The fuss continues throughout the city in November with the Knight Foundation-funded CITYWIDE project, which will unify the city’s artist-run collectives in a month-long, multi-gallery exhibit. More than 20 groups will participate in an exchange of exhibitions, ideas and practices. For example, the owners of Rebekah Templeton will have a show at Grizzly Grizzly, while members from Grizzly Grizzly commandeer Rebekah Templeton for the month. The sweeping shared project represents a geographical and ideological collaborative exchange that involves over 100 local artists.
Chinatown’s Space 1026, central to the CITYWIDE Kickstarter campaign to raise funds to produce a hand-printed book to document the month of art, will feature colorful printed and quilted work by Crystal Stokowski and Michael Persico in October’s Wet Dreams.
Old City’s Indy Hall, an alternative office space known to be an exciting place for hungry self-starters to pull up a seat next to like-minded creatives, will continue its new series of exhibitions in the space, with Philly, Boston and NYC-based artist Thomas Buildmore’s explosive, street-art inspired still-life series of bouquet paintings.
Gravy Studio, a Fishtown photography gallery and education studio not far from the vibrant Crane Arts Building, provides a new show each month this fall, with aged digital photography by Andrew Pinkham in October and cinematic-style storytelling by Julianna Foster in November, followed by Andrew Swartz in December. And when James Weingrod’s space-bending exhibit comes down at Napoleon, get ready for an exhibit by UArts sculpture tech Lewis Colburn. In December, they will host an open call for a performance piece.
At the beautiful Bridgette Mayer Gallery, Ryan McGinness’ psychedelic, layered work will be on view through October and November in a show called Finding Infinity, which coincides with his mural dedication on the far side of the University City Science Center, organized by the Mural Arts Program.
Back north of Girard Avenue, on Lawrence Street, the excellent and unassuming Salon 1522 features a collaborative show this month filled with ceramics made in Georgia, Texas and Philly called Electric, Wood, Love. Owner Shane Leddy will open his studio in November, and Champion of Empty Rooms co-chair Veronica Cianfrano will inhabit the space in December with small, overlapping memories and large canvas work.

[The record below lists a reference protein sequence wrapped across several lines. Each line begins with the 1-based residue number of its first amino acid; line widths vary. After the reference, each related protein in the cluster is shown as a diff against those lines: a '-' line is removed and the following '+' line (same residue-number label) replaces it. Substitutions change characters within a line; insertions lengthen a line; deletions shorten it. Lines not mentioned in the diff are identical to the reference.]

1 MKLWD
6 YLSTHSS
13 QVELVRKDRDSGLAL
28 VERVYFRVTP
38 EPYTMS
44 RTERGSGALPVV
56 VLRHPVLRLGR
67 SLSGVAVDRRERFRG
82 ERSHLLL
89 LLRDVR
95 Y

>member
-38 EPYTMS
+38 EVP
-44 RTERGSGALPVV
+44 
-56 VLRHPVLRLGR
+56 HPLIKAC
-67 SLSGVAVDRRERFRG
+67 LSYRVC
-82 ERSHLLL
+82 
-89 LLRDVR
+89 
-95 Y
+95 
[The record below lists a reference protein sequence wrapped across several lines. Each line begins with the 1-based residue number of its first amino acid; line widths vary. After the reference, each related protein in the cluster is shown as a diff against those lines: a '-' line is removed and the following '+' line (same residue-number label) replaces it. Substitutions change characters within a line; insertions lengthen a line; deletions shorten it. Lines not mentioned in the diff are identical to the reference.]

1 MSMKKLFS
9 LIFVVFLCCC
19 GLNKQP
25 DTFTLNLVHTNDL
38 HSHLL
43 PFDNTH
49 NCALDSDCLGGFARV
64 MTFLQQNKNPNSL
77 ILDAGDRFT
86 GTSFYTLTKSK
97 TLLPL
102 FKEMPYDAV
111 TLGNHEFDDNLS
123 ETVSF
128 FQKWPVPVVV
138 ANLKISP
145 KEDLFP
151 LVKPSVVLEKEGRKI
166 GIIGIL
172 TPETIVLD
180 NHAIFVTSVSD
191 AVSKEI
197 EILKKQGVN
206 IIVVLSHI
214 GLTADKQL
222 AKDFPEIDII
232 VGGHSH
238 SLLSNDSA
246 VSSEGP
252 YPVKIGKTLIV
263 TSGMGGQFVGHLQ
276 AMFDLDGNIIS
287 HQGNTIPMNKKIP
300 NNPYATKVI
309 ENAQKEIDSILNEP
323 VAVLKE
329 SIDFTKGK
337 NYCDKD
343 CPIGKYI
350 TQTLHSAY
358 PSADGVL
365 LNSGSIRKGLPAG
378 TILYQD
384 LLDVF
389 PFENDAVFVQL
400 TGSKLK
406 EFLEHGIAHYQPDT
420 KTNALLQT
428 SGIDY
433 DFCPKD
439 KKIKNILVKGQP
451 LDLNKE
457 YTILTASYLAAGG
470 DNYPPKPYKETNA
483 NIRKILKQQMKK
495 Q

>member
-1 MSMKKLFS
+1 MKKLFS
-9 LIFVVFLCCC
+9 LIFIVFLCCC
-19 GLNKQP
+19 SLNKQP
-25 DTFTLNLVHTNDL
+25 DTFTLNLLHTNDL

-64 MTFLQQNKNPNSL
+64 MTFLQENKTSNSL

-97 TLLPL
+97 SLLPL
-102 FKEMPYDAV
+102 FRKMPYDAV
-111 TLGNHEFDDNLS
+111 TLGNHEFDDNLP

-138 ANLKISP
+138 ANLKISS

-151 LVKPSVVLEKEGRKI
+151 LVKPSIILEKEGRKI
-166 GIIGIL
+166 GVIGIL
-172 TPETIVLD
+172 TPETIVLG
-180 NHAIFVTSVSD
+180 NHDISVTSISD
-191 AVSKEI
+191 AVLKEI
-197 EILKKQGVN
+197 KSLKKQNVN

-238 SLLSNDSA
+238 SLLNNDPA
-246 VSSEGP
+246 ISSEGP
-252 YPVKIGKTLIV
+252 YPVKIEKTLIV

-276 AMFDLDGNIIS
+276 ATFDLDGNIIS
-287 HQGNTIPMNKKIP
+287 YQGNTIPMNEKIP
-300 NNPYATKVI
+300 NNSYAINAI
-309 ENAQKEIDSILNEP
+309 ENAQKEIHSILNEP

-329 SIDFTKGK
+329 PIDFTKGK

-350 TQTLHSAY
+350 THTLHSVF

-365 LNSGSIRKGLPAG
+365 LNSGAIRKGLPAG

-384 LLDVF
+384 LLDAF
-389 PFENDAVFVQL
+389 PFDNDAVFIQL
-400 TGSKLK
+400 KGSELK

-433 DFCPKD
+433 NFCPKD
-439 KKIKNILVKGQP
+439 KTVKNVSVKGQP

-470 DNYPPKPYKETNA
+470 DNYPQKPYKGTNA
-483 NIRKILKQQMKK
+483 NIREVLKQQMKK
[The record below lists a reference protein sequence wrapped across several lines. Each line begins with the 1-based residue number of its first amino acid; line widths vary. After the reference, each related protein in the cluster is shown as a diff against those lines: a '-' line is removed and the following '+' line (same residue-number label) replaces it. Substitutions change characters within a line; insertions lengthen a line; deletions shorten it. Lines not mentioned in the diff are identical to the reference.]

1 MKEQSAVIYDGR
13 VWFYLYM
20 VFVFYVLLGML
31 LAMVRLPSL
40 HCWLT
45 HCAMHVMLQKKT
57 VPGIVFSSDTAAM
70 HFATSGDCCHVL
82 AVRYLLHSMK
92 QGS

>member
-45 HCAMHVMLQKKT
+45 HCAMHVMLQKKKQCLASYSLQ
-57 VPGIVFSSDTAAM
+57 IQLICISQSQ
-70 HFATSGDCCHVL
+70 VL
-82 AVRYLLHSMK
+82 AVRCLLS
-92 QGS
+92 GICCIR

Outside the city, it is always worth the drive to Mount Airy Contemporary, whose early fall will be filled with kinetic sculptures and abstract paintings by Brad Litwin and Jonathan Eckel, and the Mount Airy Arts Garage, who’ll be hosting a festive Chanukah Art Market in December.
More fall museum exhibits
Jordan Eagles: Blood Work. A new series based on the elemental qualities of blood and copper, as well as minimal works in blood dust and gauze. In the presence of light, the works vibrate iridescent reds, crimsons, oranges, browns and black, projecting an intense glow. These effects make the works appear as if they are illuminated from within. Artist reception: Wed., Sept. 25. 5-7pm. $10. College of Physicians of Philadelphia, 19 S. 22nd St. 215.563.3737. collegeofphysicians.org
Dinosaurs Unearthed. More than a dozen realistic, full-bodied animatronic dinosaurs reflecting the most up-to-date scientific understanding—as well as skeletons, fossil casts of skulls, claws and horns, real specimens of mosasaur and spinosaurus teeth, an Oviraptor egg and the ever-popular coprolite (dino poop). Opens Oct. 12. Academy of Natural Sciences, 1900 Benjamin Franklin Pkwy. 215.299.1000. ansp.org
One Day in Pompeii. In the year 79, Pompeii vanished beneath thick layers of volcanic ash left by the eruption of Mount Vesuvius. But what nature destroyed, it also preserved. Hundreds of exceptional artifacts offer an insider’s glimpse into the daily life and tragic end of this ancient Roman city. Opens Nov. 9. $27.50. Franklin Institute, 222 N. 20th St. 215.448.1200. fi.edu
Autumn in Philly: a veritable carnival of awesome. It’s a hit musical at the Walnut; it’s Janelle Monae at the Electric Factory; it’s Dali at the Art Museum; it’s Charles Vess at a science fiction convention.